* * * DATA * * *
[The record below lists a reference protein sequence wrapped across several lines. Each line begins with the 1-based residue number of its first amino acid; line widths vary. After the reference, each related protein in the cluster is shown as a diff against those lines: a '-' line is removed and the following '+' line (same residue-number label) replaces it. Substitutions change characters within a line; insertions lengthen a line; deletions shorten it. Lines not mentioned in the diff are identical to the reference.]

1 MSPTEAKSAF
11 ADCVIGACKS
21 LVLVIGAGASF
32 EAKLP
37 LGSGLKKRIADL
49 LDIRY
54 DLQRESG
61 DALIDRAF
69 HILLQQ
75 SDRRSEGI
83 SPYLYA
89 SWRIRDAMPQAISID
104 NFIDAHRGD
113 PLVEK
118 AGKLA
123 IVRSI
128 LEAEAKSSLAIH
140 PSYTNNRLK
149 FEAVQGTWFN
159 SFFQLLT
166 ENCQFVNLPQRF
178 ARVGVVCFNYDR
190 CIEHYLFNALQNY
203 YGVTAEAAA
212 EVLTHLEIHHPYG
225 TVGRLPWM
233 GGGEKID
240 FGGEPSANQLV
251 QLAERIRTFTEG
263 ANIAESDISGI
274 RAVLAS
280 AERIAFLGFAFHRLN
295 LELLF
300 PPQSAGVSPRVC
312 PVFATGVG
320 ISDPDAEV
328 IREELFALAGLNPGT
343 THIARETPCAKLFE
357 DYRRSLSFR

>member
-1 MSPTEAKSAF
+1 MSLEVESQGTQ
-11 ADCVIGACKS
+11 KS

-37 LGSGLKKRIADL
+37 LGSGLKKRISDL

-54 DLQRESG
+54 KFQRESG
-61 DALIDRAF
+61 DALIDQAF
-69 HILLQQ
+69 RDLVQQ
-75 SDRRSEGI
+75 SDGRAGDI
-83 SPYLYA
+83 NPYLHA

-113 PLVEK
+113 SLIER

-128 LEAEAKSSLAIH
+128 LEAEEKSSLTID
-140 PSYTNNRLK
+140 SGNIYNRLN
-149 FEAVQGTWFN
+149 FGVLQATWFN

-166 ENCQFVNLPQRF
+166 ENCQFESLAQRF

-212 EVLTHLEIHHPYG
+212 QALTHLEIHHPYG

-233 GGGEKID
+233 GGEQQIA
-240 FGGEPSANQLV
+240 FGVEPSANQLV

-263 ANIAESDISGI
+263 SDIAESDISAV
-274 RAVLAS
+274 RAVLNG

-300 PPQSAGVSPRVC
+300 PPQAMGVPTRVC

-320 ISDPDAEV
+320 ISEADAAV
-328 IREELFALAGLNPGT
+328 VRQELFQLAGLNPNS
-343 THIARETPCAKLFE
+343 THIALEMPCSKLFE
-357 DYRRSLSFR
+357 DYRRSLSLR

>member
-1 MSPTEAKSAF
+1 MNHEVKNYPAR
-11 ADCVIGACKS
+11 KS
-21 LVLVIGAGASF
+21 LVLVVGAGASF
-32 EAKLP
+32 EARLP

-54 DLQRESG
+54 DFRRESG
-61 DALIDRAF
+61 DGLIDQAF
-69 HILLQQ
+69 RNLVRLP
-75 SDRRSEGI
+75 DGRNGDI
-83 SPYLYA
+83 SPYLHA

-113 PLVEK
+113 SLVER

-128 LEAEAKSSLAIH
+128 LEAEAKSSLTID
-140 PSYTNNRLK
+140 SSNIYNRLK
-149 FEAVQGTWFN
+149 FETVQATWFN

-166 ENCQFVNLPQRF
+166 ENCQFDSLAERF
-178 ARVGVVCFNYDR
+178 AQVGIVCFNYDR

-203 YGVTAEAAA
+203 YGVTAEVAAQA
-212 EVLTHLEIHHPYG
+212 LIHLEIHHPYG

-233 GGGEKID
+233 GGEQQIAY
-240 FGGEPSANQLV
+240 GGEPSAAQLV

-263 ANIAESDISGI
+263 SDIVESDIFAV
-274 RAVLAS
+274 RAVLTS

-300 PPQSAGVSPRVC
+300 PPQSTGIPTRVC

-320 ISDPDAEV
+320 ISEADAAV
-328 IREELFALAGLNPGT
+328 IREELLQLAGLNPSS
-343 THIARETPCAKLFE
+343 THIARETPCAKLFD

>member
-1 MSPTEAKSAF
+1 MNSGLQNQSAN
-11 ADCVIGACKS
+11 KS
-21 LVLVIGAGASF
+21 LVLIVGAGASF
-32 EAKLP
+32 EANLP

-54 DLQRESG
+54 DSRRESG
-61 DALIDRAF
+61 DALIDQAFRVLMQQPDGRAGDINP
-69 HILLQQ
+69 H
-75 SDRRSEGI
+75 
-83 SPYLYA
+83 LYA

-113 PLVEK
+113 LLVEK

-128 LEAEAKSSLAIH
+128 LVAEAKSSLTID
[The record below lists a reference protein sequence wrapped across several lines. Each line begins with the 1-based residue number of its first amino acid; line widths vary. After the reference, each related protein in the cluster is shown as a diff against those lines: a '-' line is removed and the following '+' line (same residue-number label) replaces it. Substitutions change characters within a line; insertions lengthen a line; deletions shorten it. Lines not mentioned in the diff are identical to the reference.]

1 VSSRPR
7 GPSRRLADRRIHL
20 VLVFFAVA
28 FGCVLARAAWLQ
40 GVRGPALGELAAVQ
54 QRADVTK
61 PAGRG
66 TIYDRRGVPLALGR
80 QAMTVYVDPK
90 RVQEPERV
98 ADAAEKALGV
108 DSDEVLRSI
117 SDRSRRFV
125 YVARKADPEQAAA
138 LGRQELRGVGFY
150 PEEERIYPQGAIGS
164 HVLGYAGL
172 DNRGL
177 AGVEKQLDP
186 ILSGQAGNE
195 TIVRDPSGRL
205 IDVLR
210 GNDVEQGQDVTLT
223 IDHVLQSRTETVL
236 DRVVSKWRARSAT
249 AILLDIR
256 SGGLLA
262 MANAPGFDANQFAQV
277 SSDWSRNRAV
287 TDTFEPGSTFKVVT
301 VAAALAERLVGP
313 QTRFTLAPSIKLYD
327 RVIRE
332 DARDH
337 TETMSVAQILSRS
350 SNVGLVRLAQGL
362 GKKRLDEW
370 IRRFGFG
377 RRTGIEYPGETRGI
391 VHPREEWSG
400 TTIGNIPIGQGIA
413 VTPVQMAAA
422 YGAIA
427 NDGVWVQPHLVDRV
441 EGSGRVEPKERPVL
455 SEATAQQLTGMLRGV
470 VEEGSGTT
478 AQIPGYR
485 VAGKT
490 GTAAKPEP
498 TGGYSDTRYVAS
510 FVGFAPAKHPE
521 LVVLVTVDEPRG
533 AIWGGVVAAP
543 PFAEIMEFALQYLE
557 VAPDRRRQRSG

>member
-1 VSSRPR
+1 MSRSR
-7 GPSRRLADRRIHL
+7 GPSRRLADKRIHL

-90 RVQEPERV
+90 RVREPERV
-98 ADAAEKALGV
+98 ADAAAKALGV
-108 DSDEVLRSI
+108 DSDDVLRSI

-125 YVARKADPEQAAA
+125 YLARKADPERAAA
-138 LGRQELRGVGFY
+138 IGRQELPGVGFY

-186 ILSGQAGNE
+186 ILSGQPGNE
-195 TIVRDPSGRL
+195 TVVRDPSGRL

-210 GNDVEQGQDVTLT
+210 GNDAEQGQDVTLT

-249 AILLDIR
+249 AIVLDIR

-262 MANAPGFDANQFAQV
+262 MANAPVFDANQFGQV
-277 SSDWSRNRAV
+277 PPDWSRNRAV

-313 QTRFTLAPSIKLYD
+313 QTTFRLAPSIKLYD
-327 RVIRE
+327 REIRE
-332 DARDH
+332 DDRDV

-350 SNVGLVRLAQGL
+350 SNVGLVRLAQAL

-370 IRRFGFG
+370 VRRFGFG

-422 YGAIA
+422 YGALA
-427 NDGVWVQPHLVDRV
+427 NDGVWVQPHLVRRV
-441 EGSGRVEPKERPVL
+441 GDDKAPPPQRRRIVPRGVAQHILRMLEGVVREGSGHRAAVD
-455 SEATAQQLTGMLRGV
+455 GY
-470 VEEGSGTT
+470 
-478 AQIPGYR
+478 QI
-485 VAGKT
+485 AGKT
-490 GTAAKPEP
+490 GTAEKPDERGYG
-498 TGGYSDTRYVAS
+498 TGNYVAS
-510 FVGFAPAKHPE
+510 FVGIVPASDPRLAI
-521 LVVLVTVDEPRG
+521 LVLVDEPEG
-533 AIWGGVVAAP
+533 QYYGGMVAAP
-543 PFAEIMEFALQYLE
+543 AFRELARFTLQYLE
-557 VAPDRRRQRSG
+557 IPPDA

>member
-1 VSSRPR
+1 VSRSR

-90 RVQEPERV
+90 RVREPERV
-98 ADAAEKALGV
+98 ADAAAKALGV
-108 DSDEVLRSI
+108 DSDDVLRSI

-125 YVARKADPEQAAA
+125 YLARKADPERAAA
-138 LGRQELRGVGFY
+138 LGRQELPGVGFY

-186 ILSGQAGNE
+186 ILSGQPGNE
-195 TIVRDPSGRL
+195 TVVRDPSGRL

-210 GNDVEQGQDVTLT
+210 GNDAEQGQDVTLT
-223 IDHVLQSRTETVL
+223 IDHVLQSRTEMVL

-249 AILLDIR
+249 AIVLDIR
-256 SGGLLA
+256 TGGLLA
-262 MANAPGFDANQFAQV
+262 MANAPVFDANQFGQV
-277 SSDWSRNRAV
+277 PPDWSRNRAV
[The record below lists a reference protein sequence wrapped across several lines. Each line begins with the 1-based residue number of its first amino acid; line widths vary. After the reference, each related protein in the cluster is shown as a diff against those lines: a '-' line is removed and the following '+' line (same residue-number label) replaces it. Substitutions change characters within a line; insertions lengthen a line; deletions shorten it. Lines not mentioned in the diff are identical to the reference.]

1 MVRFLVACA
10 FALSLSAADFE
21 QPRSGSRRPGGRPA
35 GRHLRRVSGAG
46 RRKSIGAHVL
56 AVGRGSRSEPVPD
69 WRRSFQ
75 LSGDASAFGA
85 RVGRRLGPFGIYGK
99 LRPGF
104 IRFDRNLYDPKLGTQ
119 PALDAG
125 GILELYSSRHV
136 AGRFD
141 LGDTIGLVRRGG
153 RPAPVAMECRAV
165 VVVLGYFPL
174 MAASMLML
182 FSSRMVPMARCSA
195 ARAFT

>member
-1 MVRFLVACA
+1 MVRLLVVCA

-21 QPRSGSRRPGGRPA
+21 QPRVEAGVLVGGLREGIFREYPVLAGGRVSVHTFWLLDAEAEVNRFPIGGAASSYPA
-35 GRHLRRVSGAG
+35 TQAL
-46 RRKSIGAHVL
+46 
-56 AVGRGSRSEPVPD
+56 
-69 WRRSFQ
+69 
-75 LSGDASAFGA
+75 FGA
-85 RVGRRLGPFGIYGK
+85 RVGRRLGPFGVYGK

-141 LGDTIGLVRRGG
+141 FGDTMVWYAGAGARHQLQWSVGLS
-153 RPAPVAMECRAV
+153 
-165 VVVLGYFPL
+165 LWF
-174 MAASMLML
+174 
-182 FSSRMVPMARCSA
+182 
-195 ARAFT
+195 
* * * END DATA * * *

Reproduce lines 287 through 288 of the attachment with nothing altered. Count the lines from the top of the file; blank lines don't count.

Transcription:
-90 RVQEPERV
+90 RVREPERV